So what can you throw into your compost bin? Anything natural that rots will compost. Grass, chopped up trees, vegetables, fruit peel, brown paper or even the dust from your hoover can go on the pile. Creating the right balance is key and you need just the right mix of dry, wet, hard and soft waste to get the most beneficial mix.  Try to get a good balance of wet and dry ingredients from raw fruit and vegetable scraps, tea bags, old flowers, soft prunings, straw and hay, and also throw in household waste such as old egg boxes, cardboard, paper bags, kitchen roll and egg shells. Hot rotters that work to speed up the compost process are essential and include weeds, grass cuttings, comfrey leaves, nettles and even diluted urine. Also important are slow rotters that decay over a long time. Autumn leaves, wood chippings and the results of seasonal pruning are all good bets. Older and tougher materials take longer to decay but add quality to the compost. Avoid things like cooked food, meat, poultry and fish, dairy products and bread, and never, ever include items that could actually pollute the soil in your garden. This means no coal ash, dog poo, nappies, cat litter or glossy magazines.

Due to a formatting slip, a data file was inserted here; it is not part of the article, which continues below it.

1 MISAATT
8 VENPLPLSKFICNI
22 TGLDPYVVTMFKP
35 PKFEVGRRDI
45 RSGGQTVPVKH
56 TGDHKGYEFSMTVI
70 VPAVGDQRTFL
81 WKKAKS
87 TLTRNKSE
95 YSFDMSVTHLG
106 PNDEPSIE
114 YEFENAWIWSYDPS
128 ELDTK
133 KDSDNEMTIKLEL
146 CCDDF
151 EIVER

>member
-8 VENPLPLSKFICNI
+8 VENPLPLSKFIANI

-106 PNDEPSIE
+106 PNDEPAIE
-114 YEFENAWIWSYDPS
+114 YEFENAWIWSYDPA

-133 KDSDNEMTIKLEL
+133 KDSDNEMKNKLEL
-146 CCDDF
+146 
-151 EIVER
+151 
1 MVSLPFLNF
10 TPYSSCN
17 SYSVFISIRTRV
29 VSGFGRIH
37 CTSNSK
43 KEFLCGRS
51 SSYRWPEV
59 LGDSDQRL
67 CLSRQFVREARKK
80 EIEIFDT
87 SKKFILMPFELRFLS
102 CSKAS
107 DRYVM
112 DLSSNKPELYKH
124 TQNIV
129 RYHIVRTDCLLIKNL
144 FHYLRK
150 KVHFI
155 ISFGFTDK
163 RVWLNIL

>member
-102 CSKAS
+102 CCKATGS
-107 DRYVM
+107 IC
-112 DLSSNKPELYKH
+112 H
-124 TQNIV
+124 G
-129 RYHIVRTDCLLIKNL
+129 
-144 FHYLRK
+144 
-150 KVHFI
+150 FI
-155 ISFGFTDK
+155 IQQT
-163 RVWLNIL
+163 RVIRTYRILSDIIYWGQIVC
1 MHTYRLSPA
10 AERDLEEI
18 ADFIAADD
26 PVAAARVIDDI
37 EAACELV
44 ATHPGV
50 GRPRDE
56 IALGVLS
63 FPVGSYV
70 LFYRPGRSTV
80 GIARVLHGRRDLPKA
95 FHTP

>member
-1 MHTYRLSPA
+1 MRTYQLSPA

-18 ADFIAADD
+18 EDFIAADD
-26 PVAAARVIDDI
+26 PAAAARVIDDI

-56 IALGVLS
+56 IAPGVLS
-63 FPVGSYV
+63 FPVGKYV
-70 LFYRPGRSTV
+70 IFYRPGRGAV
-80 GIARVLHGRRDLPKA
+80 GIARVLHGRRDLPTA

One problem that many people face is the millions of tiny fruit flies, which are attracted to the compost. ‘These are part of the decomposition process but their numbers can be reduced by burying any fruit waste among other ingredients, say the experts at Garden Organic. ‘Flies are also a sign that the compost is a little too wet or has too many 'green' ingredients so make sure that the bin has a lid and add 'brown' ingredients such as straw, cardboard or paper to re-balance the heap.’

After about six months the bottom your compost pile will have turned into a lovely dark, silky soil like substance and is ready to use. ‘Using compost on your soil will dramatically increase the amount of life in that soil,’ says Nicky Scott author and coordinator of the Devon Community Composting Network. Remove it from the compost bin and either use it on the garden straight away or bag it for future use. It’s best to add it to your garden a few weeks before you plant your seeds, bulbs or vegetables to give it a chance to work into the soil. You can also use it to feed your house plants.

The composting checklist

• Keep a good balance of wet and dry materials
• Try not to add lots of the same thing
• Turn your compost pile as often as possible
• Avoid oranges, lemons and limes as they deter worms
• Break up any weeds so they don’t start to grow in your bin
• Avoid having too much wood as it takes forever to break down